The following is the number of charges that ended in convictions against indigenous women offenders over a five-year period;
Lisa Kerr said she wondered whether institutional charges were necessary in each of those cases and if Correctional Service Canada took all reasonable steps to resolve the matter informally.
Margo Rivera is with the department of psychiatry at Queen’s University and has done work in the prison system. She said she knows the system isn’t working for indigenous women, especially those deemed high-risk or high-needs.
“I think these people have a need, but within the context that they have now, which is segregation in the institution or general population or send them to a psychiatric centre, they don’t solve those problems,” said Rivera.
But at the end of the day the institutions are still prisons, said Hannah-Moffat.
“Healing is a process, and it’s one that goes through stages, such as anger. Expressing anger in prison is not all that welcomed,” said Hannah-Moffat.
Although the CCRA mandates inmates shall be sentenced close to their community, often women are serving their time far from family and loved ones.
Grace Campbell, who lives in Winnipeg, said visiting her daughter Kinew was difficult.
“I can’t afford to go anywhere,” said Grace.
Adding to the financial difficulty was the difficulty of raising two youth with FASD.
Recently, the Office of the Correctional Investigator tabled a report to Parliament, urgently addressing the disproportionate number of indigenous people in prison.
The report cites section 81 and 84 of the CCRA, which allows for transfer of an indigenous inmate to an indigenous community.
Pate said that isn't happening.
“It should be a placement for women to be diverted from the process. There should be options for women to be in community-based settings, definitely not corrections-run,” said Pate.
The report also said under section 29 of the CCRA, women with mental health issues should also be transferred out of prisons.
Booth said the problems begin long before these women ever step into a prison. She said many of the problems in prison have their roots in the child welfare system.
“Canada has to step up to the plate and start addressing children’s mental health in a good way because if not, we’re going to be spending $210,000 per year, per woman to be federally sentenced,” said Booth.
Officials from Correctional Service Canada said they are addressing the over-representation of indigenous women through a string of strategies, but it still may not be enough. CSC admits they're facing unprecedented challenges.
The federal government's new tough-on-crime legislation means even more indigenous women could end up incarcerated in the coming years.
“Unfortunately, I’m not very optimistic. I see many cases like Kinew James and many cases we don’t know about because we as outsiders have very little access to the institution itself,” said Hannah-Moffat.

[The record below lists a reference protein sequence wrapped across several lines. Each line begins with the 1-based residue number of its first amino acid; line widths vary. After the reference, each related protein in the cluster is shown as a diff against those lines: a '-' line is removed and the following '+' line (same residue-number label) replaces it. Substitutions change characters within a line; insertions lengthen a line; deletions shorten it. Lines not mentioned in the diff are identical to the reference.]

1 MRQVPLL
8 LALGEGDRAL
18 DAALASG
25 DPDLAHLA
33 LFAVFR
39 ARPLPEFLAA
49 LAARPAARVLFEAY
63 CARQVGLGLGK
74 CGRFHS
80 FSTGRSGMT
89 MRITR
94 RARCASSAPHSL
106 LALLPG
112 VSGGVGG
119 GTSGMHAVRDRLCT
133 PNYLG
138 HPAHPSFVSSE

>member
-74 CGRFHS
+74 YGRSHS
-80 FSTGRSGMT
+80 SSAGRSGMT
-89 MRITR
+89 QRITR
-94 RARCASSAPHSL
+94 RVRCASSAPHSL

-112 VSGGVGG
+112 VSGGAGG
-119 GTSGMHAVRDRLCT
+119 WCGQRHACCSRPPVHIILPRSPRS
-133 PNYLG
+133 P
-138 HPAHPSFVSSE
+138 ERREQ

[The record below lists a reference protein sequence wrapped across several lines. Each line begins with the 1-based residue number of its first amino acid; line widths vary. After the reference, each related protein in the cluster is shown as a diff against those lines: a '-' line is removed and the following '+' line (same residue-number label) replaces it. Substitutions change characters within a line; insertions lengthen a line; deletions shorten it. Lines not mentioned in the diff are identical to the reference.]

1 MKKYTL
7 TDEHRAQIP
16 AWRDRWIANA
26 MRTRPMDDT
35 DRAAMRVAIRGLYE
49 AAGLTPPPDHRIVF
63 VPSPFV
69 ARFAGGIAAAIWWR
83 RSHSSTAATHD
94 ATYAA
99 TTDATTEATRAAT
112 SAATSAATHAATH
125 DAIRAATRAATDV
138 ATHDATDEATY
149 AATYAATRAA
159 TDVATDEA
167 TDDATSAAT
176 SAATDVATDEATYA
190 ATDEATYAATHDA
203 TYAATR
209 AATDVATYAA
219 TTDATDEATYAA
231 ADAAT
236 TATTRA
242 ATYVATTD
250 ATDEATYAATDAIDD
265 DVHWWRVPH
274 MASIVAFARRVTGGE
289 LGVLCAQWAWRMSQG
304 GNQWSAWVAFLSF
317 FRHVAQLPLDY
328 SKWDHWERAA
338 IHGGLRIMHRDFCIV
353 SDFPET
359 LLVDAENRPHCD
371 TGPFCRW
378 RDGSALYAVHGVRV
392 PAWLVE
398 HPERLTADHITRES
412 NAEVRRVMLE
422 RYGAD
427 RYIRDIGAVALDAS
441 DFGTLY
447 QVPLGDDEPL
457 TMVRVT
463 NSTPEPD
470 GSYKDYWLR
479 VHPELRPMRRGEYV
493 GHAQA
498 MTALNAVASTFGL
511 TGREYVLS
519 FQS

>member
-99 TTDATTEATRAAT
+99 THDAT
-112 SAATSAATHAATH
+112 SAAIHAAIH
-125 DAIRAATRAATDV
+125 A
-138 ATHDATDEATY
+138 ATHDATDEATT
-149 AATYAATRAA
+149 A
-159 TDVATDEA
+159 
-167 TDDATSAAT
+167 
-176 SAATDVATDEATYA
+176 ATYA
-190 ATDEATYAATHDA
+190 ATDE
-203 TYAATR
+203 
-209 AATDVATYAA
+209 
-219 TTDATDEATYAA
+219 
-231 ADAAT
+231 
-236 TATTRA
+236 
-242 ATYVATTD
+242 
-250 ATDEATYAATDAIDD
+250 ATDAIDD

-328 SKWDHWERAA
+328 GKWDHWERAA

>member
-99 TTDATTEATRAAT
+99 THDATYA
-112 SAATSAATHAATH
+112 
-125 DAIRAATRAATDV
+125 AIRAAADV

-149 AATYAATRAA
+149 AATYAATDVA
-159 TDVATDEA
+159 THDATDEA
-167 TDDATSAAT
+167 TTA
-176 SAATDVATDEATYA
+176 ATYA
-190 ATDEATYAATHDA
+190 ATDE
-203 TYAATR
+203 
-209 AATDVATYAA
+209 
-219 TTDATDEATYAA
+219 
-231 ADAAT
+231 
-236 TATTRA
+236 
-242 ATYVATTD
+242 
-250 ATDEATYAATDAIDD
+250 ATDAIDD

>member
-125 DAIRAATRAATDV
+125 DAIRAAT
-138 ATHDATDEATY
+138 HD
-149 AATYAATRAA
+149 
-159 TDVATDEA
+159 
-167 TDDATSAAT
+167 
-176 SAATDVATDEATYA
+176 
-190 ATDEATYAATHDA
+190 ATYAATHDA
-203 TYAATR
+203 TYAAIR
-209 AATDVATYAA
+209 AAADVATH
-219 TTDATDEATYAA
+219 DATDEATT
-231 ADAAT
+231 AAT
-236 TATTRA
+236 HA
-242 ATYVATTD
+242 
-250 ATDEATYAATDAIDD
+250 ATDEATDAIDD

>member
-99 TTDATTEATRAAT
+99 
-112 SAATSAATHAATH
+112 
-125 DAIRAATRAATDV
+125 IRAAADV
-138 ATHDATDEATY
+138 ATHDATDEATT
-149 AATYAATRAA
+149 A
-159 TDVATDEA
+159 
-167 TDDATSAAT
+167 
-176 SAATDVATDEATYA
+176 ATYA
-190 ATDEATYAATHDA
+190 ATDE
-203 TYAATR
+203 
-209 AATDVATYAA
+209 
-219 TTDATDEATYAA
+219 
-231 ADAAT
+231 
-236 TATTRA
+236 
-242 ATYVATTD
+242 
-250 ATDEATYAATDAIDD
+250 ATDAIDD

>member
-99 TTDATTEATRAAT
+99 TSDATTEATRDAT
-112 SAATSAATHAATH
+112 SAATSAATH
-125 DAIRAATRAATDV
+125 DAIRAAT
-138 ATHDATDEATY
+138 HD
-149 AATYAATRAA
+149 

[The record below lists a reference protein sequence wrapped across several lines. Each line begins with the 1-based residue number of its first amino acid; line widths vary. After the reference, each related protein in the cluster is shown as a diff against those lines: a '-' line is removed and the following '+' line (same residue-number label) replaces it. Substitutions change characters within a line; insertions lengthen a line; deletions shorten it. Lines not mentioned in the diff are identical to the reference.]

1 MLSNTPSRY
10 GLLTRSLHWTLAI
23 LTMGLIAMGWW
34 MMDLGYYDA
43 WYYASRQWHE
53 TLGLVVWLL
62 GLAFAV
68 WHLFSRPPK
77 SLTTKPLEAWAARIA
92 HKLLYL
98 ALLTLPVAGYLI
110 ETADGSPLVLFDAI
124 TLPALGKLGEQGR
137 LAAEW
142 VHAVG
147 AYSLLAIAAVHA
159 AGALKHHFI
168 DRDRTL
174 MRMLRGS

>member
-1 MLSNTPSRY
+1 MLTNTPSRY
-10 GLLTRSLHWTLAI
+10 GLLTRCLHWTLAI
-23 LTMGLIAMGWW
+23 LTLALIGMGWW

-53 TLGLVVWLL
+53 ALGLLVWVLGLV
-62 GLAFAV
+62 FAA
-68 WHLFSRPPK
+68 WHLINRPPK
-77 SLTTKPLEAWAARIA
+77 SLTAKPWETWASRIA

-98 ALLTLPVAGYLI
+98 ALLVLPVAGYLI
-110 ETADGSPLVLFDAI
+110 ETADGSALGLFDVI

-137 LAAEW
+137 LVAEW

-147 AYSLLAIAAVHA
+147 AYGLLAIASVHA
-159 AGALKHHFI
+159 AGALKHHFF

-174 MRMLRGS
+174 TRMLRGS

“It wasn’t that long that she went in there,” said Grace Campbell, about her daughter's transfer from Ontario's Grand Valley Institute to Saskatoon's Regional Psychiatric Centre. “She was talking about it and then she told me that it wasn’t a good place for [her] and, ‘I wanted to go back to Kitchener.’”
When they spoke on the phone, Grace felt Kinew was trying to communicate something to her without actually saying it.
Despite her suspicions, she went about readying herself for the summer, when her daughter would finally be home. Grace was going to make Kinew a jingle dress so it would be ready when she was released.
Now, Kinew’s death is the subject of a CSC investigation, one of eight such investigations of female inmates since 2008-2009.
Pate is not only concerned about the number of women who die in custody but also those who die in a hospital while in custody. She said far too many women are released only to die shortly after.
“That was my baby,” Grace said. “She was my daughter."
Keshebanodinnuke Kinew James was born on March 25, 1977 in Portage la Prairie, Man. The family took their new baby girl to an Ojibwe Elder who gave her that traditional name, which means eagle in the whirlwind.
No one can deny Kinew had problems that eventually landed her in prison.
Despite her past, Kinew’s family still remembers the young girl who enjoyed being around her friends and who could easily make people laugh. People close to her said Kinew was ready to reintegrate into society, and she confessed to one friend that she was tired of being anonymous.
And as tough as prison was, and despite mental health issues and a history of self-harm, Kinew had managed to get her high school diploma while incarcerated. She also looked forward to university when she got out.
Up until the day she died, Kinew would call her friend Janet from the Regional Psychiatric Centre on weekends, asking for help to reach her goals.
By: Martha Troian
Martha Troian is a multi-media/investigative journalist. This project was part of her graduate degree at the University of King's College.